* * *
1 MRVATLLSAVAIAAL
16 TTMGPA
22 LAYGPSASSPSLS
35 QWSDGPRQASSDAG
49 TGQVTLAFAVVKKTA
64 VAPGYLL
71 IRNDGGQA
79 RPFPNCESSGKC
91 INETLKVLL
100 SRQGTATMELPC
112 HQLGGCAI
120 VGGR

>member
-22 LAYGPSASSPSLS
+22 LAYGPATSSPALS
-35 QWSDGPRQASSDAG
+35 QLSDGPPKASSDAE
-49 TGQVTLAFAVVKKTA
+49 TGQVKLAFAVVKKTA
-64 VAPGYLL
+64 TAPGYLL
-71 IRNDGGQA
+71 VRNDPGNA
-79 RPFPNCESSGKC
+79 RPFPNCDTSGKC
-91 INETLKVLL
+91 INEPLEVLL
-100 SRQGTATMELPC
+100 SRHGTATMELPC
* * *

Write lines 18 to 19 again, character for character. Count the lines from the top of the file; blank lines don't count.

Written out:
-49 TGQVTLAFAVVKKTA
+49 TGQVKLAFAVVKKTA